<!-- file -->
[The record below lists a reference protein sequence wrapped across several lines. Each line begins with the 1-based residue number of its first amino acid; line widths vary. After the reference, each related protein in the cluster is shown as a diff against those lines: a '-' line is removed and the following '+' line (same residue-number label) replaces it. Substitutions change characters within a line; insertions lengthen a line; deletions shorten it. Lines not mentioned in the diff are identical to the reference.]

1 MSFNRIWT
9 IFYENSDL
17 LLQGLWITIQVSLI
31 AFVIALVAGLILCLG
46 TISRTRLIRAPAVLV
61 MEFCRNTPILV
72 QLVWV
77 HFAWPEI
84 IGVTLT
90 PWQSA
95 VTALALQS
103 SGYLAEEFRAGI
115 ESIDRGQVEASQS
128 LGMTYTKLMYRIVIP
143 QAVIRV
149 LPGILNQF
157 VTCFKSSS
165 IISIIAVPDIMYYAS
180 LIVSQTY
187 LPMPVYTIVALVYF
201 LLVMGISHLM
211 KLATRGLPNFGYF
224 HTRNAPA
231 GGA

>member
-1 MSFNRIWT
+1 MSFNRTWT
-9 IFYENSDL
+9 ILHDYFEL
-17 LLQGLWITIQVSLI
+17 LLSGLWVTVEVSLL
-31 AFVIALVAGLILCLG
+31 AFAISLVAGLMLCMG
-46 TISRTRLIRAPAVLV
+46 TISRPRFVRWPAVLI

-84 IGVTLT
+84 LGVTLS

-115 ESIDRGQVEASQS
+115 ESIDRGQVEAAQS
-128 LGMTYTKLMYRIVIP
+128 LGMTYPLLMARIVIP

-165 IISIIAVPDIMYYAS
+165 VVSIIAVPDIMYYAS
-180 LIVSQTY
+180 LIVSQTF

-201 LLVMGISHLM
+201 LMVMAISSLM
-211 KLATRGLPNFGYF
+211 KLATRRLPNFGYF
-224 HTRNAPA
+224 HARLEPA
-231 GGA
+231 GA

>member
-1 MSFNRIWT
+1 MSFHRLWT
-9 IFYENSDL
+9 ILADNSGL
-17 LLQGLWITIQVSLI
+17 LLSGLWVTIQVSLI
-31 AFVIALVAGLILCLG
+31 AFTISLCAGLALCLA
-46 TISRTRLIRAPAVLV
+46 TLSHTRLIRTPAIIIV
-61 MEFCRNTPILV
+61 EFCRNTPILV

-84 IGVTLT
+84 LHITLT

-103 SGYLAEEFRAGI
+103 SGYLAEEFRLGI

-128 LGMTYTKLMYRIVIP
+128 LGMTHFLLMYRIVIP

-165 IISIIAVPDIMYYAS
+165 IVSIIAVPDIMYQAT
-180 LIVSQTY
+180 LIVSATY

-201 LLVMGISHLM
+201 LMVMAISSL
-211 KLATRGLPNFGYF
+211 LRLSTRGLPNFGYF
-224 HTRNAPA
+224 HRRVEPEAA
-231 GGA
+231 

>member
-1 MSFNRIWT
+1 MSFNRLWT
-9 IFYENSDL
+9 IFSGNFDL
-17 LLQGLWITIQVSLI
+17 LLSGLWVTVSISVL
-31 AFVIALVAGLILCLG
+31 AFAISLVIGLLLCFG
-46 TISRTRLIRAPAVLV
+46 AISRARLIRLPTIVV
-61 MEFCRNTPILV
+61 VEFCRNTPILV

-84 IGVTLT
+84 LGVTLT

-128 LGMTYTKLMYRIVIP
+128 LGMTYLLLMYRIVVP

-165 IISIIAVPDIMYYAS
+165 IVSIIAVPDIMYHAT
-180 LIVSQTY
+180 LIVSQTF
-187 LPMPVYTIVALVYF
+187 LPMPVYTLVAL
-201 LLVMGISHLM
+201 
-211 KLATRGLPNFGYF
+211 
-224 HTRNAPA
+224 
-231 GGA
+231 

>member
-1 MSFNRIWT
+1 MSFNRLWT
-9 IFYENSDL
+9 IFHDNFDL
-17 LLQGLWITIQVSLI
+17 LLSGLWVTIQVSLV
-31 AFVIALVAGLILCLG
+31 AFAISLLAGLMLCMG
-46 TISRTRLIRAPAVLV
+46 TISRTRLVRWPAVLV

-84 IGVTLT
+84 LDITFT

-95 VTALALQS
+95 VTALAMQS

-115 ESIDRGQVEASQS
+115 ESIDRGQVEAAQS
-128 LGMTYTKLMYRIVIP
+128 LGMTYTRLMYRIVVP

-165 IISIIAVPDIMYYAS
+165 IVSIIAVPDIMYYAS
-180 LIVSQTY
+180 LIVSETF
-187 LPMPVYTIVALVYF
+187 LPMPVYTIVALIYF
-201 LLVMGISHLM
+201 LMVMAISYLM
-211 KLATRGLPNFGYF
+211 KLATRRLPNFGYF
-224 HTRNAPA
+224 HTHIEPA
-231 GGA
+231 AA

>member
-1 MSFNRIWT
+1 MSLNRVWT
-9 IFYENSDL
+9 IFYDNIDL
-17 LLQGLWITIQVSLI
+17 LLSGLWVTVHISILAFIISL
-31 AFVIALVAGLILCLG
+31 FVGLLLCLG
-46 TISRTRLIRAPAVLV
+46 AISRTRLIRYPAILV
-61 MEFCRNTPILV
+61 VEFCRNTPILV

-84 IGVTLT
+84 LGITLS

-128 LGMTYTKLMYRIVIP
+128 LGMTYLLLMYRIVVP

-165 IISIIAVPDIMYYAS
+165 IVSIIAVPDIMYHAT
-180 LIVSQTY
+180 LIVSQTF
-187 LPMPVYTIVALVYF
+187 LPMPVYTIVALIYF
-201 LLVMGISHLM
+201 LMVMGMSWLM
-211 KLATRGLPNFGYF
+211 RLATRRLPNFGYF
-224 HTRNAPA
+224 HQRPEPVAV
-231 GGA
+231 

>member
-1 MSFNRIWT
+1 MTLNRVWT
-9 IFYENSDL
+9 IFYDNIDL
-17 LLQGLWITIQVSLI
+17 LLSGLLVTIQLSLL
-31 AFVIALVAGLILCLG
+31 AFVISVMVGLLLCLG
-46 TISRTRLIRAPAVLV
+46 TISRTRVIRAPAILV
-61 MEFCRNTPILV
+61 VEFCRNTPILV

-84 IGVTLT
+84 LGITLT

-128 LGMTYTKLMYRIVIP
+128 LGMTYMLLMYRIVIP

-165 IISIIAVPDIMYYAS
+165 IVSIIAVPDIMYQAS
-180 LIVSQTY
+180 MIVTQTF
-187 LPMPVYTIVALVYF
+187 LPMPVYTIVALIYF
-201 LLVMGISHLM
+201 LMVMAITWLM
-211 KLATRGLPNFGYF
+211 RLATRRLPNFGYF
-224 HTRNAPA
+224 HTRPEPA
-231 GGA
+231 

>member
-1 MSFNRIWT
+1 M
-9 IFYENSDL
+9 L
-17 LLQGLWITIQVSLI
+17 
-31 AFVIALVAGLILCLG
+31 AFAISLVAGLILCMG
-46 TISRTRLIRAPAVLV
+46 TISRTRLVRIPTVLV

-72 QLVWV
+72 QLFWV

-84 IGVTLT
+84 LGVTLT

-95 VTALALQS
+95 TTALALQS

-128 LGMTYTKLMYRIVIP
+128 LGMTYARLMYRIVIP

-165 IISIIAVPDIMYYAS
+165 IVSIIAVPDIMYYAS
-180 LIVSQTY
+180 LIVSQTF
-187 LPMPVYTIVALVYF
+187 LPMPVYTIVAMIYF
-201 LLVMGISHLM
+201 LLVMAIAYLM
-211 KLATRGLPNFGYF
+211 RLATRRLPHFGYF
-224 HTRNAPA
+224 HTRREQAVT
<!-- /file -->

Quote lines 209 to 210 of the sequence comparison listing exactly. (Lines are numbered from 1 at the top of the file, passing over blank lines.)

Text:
+224 HTRPEPA
-231 GGA